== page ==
Slovakia is a Schengen country located in the east of the European continent. The territory of Slovakia is limited by four other Schengen States – Czech Republic, Poland, Austria, and Hungary – and one non-EU country – Ukraine.
The country was part of Czechoslovakia, and with the peaceful fragmentation of the territory between Czech and Slavic countries, two autonomous states were created in January 1993: Slovakia and the Czech Republic. The Carpathian Mountains occupy most of the Slovak territory, forming a natural barrier between the plains of Poland (to the north) and those of Hungary (to the south).
In Slovakia, the fertile lands of the Danube river valley are used for growing cereals, wheat, potatoes, beets, sunflowers and fruits. After Slovakia’s insertion in the EU, the industrial sector has been strengthened through foreign investments and an intense privatization process, providing industrial and economic development in the country. However, the unemployment rate in EU Slovakia remains relatively high compared to the other Member States.
The four decades of communist rule in Slovakia are still visible in the large apartment blocks on the outskirts of the country’s capital, Bratislava. Still, the city’s renovated Old Town preserves medieval traditions and boasts some of the most interesting castles in Europe.
Being a part of the Schengen Zone, both EU and Schengen visa-waiver non-EU passport holders can easily reach Bratislava by land or air from other EU capitals without needing a visa.
Slovakia was part of the EU enlargement of 2004, together with other Eastern European countries and the Baltic States. In 2007, the government of Slovakia signed the Schengen Agreement, becoming an official Member State and opening its borders to other EU nations.
In 2015 and 2016, Europe saw an increase in terrorist events as well as a wave of unregistered migrants following the war break out in Syria. These happenings have impacted many EU countries, both directly and indirectly, including Slovakia.
The ETIAS is planned to be implemented across all Schengen Member States – Slovakia included – at the beginning of 2021. The European Travel and Information Authorization System will only affect travel policies for citizens of countries enlisted in the Schengen visa-waiver agreement, like Canada or Australia. Conversely, EU nationals won’t have to worry about the ETIAS as even those who aren’t part of the Schengen territory will not be subjected to an electronic authorization.
The aim of the ETIAS is to gather personal and travel information from non-EU visitors prior to their arrival in Slovakia or any Schengen border, in order to identify individuals who present a threat to the EU community. In addition, the ETIAS hopes to speed up passport control processes across Slovakian and the European territory as a whole, by providing immigration officers with detailed information about foreign travellers.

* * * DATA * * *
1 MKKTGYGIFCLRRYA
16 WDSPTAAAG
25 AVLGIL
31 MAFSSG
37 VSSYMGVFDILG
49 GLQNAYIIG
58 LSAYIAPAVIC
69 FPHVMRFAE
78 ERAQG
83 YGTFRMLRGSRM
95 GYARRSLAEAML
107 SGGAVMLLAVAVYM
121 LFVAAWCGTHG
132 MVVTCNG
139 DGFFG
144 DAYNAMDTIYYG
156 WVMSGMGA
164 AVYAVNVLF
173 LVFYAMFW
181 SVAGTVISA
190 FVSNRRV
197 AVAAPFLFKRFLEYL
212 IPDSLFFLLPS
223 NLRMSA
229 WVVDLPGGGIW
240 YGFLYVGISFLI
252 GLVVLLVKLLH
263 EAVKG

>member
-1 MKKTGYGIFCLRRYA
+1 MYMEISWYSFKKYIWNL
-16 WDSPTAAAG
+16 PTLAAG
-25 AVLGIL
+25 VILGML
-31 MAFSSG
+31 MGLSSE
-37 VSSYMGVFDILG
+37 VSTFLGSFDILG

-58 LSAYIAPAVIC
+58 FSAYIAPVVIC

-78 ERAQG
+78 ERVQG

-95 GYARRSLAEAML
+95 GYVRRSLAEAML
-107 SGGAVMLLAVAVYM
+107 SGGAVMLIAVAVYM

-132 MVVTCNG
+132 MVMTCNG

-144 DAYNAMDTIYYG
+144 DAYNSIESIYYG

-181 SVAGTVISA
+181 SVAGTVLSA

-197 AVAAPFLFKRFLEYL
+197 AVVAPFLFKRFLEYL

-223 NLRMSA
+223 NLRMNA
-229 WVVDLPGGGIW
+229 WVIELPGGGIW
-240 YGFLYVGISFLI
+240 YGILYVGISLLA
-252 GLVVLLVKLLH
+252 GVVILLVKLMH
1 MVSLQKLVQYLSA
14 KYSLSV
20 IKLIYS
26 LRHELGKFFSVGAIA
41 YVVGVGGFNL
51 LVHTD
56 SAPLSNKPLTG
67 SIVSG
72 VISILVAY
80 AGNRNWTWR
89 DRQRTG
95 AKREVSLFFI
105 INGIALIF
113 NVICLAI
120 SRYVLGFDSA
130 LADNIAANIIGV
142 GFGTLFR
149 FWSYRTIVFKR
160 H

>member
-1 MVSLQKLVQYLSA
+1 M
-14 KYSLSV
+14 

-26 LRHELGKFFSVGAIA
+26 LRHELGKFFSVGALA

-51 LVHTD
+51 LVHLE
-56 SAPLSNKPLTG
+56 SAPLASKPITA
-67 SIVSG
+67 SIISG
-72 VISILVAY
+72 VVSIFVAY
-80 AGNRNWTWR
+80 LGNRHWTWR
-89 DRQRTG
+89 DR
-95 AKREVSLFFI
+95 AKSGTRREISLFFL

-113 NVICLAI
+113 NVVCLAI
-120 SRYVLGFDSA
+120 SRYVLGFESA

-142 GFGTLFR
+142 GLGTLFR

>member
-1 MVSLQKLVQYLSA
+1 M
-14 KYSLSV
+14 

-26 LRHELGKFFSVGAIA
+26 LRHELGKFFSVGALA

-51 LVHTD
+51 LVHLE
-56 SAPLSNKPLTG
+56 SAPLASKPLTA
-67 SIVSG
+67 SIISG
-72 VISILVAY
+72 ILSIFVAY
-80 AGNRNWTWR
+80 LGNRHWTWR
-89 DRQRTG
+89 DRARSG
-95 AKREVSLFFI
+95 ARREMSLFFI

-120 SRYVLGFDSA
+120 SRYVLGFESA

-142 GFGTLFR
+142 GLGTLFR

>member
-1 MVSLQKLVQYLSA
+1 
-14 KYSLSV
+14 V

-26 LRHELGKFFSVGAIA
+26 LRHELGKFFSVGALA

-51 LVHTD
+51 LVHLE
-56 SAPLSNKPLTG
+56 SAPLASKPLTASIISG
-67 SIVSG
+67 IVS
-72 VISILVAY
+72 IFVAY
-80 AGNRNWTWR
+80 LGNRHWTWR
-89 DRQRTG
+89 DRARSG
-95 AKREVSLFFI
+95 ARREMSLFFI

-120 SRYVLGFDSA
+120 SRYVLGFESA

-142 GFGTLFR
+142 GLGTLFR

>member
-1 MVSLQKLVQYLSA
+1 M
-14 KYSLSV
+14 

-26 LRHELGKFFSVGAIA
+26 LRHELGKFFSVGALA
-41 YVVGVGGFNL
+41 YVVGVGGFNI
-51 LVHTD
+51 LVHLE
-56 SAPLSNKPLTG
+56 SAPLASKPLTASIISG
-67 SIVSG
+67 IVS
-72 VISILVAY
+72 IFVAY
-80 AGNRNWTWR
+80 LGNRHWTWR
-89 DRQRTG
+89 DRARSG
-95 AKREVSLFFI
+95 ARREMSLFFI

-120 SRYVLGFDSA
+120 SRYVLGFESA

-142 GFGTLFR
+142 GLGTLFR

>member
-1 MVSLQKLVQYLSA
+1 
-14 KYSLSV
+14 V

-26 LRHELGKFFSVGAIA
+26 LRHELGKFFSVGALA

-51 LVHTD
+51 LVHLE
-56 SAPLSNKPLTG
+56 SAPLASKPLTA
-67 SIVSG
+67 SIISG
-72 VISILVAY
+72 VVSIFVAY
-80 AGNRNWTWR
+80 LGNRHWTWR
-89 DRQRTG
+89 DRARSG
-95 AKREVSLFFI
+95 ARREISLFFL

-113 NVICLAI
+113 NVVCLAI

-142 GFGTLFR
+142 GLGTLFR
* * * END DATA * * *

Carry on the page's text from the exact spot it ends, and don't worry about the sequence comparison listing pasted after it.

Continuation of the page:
The Canada-Slovakia relationship has been growing ever since the two nations first established diplomatic ties back in the 1920s, at a time the latter was still Czechoslovakia. Afterwards, their bond strengthened when Canada sheltered political refugees from Czechoslovakia in 1948 and 1968, as well as during the Communist rule in Slovakia. These waves of Slovakian migration to Canada throughout history have created a large community of Canadians with Slovak ancestry, which deepens the cultural ties between the two countries.
In politics, Slovakia and Canada have signed several agreements on social security policies, management of nuclear energy, and youth mobility. Canada and Slovakia have also been active partners in global organizations such as the NATO and the OSCE. The governments of Canada and Slovakia have also established a working holiday program for Slovak and Canadian citizens between 18 and 35 years old to apply for a one-year work-and-travel permit.
Slovakia has been enrolled in the Canadian eTA system since its implementation in 2016. After applying and receiving an eTA, Slovakian passport holders are granted with an Electronic Travel Authorization to visit Canada for up to 90 days in every period of 180 days.
Similar to the Canadian eTA, Slovakia and the other Schengen Member States will be introducing the ETIAS as of 2021. This new travel authorization program will be aimed at all nations which are part of the Schengen visa-waiver treaty, like Canada or New Zealand, for instance.
The ETIAS will not change the permitted travel duration for visa-exempt travellers, but it will require that they submit an application with personal information prior to departing for Slovakia or other Schengen countries.
Once accepted, the ETIAS permit will have the validity of 3 years or until the Slovak passport expires.